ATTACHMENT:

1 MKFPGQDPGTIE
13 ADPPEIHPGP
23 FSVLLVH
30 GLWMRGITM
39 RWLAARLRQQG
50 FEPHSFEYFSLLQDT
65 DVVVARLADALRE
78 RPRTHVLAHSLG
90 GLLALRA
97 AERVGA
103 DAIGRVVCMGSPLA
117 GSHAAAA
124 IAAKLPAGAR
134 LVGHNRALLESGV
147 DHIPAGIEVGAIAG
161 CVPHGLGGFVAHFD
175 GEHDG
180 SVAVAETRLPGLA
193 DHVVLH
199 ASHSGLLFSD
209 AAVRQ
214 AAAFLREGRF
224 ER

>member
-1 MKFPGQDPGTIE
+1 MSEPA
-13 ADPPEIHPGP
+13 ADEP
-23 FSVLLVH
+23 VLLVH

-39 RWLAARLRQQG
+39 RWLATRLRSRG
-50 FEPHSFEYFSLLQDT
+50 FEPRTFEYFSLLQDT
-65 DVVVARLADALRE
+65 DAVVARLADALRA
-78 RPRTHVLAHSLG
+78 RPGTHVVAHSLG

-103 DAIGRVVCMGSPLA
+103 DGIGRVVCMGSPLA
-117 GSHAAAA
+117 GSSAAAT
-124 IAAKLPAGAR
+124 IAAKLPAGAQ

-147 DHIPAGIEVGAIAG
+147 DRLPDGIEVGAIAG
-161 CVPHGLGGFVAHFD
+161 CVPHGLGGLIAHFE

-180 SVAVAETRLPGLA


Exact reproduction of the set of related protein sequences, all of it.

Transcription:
1 MKFPGQDPGTIE
13 ADPPEIHPGP
23 FSVLLVH
30 GLWMRGITM
39 RWLAARLRQQG
50 FEPHSFEYFSLLQDT
65 DVVVARLADALRE
78 RPRTHVLAHSLG
90 GLLALRA
97 AERVGA
103 DAIGRVVCMGSPLA
117 GSHAAAA
124 IAAKLPAGAR
134 LVGHNRALLESGV
147 DHIPAGIEVGAIAG
161 CVPHGLGGFVAHFD
175 GEHDG
180 SVAVAETRLPGLA
193 DHVVLH
199 ASHSGLLFSD
209 AAVRQ
214 AAAFLREGRF
224 ER

>member
-1 MKFPGQDPGTIE
+1 MSEPA
-13 ADPPEIHPGP
+13 ADEP
-23 FSVLLVH
+23 VLLVH

-39 RWLAARLRQQG
+39 RWLATRLRSRG
-50 FEPHSFEYFSLLQDT
+50 FEPRTFEYFSLLQDT
-65 DVVVARLADALRE
+65 DAVVARLADALRA
-78 RPRTHVLAHSLG
+78 RPGTHVVAHSLG

-103 DAIGRVVCMGSPLA
+103 DGIGRVVCMGSPLA
-117 GSHAAAA
+117 GSSAAAT
-124 IAAKLPAGAR
+124 IAAKLPAGAQ

-147 DHIPAGIEVGAIAG
+147 DRLPDGIEVGAIAG
-161 CVPHGLGGFVAHFD
+161 CVPHGLGGLIAHFE

-180 SVAVAETRLPGLA